O Vis Aeternitatis
I only discovered Seán Mac Erlaine’s music a few months ago when I heard his version of “O Vis Aeternitatis” on the saxophone. It was one of those epiphanic moments when a piece of music resonates instantly. I was familiar with the piece from the 12th century mystic Hildegard of Bingen through the 1994 seminal recording by early music ensemble Sequentia Canticles of Ecstasy, but I had never heard it played on the saxophone. I immediately associated this particular track with Scandinavian reed players like Jan Garbarek or Trygve Seim. Or John Surman maybe? It turned out the song came from a recording by Irish musician Seán Mac Erlaine.
Long after the music is gone
Based in Dublin, Seán Mac Erlaine is an experimental saxophone and clarinet player composing mainly in the jazz idiom with live electronics. A versatile musician, Seán Mac Erlaine is also performing regularly with visual artists and is currently touring with contemporary Irish folk band This is how we fly. Released in August 2012 on the Ergodos record label, Seán Mac Erlaine’s solo recording is introduced as “a meditation on Irish landscape”. Composed and recorded following a residency in rural Leitrim in the summer of 2011, Long after the music is gone is performed on the soprano, bass clarinet and alto saxophone and is underpinned by restrained electronics. The cover’s artwork – ‘Buried Clay Sugar’ (2010) by Dominic Thorpe – and the title of tracks like “Clayography I, II & III”, “Buried Light” or “Quarried Light” all point to a recurring “earth” theme.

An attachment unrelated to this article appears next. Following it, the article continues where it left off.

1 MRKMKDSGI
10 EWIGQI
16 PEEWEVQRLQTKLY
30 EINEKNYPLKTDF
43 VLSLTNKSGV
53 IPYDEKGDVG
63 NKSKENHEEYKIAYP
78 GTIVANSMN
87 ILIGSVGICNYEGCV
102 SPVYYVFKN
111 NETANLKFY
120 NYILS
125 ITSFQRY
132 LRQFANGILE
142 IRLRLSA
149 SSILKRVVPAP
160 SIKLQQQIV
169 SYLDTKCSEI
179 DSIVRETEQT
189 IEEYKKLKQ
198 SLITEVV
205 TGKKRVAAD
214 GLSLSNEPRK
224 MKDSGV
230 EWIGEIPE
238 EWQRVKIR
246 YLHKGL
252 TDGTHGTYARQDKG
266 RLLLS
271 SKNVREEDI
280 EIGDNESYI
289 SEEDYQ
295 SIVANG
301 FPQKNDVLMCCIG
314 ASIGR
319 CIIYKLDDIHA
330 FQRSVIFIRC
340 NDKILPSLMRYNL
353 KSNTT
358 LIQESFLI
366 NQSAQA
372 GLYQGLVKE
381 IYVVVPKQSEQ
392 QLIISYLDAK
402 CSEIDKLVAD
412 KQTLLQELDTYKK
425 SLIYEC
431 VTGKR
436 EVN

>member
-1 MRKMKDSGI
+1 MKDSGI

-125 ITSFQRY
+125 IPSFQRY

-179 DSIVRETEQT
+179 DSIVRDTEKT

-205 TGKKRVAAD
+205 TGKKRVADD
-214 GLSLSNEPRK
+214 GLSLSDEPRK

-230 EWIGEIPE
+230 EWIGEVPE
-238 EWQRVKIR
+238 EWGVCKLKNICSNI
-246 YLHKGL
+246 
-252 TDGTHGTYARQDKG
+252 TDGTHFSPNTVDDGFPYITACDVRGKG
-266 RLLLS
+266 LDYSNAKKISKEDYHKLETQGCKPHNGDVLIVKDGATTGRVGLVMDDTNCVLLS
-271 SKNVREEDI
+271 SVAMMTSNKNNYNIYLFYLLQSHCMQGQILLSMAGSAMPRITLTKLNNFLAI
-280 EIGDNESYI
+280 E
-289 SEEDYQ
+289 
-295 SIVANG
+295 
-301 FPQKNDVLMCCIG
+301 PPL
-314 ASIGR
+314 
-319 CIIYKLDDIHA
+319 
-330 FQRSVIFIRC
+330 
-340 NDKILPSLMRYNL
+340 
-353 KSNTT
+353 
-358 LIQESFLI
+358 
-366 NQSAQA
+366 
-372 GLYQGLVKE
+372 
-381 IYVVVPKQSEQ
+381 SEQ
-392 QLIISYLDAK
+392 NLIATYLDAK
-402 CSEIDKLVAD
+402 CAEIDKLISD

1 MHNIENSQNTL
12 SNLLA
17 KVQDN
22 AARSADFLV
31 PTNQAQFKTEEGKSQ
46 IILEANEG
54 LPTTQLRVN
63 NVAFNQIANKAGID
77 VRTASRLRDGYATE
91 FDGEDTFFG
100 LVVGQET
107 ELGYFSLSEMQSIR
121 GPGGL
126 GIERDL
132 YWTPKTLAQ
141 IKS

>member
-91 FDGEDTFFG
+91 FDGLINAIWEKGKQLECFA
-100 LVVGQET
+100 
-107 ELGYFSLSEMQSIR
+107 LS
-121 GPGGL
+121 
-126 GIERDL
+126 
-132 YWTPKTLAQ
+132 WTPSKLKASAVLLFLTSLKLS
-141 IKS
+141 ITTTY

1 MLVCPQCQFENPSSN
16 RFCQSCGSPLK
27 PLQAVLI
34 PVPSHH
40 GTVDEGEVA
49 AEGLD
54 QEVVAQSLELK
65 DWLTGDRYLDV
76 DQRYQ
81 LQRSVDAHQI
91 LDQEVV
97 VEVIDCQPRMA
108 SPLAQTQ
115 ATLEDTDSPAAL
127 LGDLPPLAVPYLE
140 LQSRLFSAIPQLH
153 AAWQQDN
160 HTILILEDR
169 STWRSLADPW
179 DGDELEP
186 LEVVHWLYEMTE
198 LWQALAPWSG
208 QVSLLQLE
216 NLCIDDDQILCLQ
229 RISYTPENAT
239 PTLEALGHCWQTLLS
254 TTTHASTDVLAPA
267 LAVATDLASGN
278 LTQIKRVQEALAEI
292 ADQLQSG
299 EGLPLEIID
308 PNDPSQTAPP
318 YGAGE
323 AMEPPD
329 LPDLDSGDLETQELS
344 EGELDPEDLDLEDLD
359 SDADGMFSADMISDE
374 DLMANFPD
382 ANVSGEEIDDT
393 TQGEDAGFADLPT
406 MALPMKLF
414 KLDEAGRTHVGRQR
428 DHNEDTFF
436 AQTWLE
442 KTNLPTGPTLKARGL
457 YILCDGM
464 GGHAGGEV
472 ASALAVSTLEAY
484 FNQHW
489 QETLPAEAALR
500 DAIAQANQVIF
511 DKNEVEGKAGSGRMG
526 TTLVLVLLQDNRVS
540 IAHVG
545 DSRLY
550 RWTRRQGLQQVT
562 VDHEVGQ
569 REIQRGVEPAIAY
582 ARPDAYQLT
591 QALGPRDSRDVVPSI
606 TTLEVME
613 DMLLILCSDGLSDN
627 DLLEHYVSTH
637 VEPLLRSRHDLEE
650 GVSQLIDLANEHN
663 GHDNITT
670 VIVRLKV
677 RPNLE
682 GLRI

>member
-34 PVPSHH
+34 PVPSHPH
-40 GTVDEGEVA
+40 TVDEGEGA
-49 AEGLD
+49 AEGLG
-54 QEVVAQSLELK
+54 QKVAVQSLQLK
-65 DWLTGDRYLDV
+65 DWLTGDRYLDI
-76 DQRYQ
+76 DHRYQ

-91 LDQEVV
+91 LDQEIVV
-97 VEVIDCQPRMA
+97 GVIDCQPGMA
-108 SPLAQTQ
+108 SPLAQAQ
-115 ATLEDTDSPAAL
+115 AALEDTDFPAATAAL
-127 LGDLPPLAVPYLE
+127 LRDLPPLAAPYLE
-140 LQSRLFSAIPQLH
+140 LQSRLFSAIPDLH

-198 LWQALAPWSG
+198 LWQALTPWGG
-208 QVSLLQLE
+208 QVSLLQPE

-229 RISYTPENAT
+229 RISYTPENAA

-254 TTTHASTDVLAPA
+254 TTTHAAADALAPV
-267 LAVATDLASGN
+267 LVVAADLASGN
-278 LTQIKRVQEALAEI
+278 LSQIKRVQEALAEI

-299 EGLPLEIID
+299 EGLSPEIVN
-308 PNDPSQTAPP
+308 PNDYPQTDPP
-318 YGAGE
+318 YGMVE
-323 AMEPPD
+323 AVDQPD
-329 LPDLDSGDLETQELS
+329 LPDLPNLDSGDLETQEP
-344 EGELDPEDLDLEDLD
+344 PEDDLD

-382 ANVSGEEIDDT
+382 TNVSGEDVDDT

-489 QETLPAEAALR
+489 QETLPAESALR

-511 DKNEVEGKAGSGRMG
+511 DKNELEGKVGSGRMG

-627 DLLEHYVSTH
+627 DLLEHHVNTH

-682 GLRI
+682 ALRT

“The arrival of spring is a miracle of the richest colour” wrote late poet and philosopher John O’Donoghue (1956 – 2008) whose work is rooted in the contemplation of the Irish landscape and whom the three-part track “Clayography” is dedicated to.
Yet, we always think to forget that all of these beautiful colours have been born in darkness. The dark earth is the well out of which colour flows […] Think of the beautiful high contours of mountains lifting up the earth, the music of streams and the fluent travel of rivers linking the solid silence of landmasses with the choruses of the ocean […] Think of yourself and feel how you belong so deeply on the earth and how you are a tower of longing in which nature rises up and comes to voice. We are the children of the clay who have been released so that the earth may dance in the light. John O’Donohue – “Eternal Echoes”, Bantam Press, 1998.
Amhrán na Leabhar
Beautifully illustrated by DJ and visual artist Donal Dineen, “Amhrán na Leabhar” (the song of the books) is a modern take on a 19th century song composed by Irish poet and schoolteacher Tomás Rua Ó Súilleabháin (1785 – 1848). The song laments the loss of the poet’s entire library of leather-bound books due to an accidental shipwreck in West Kerry and is often played as a slow air. Crossing over genres and centuries, Seán Mac Erlaine’s gorgeous version set to the refreshing sound of woodwind instruments is still lingering…“long after the music is gone”.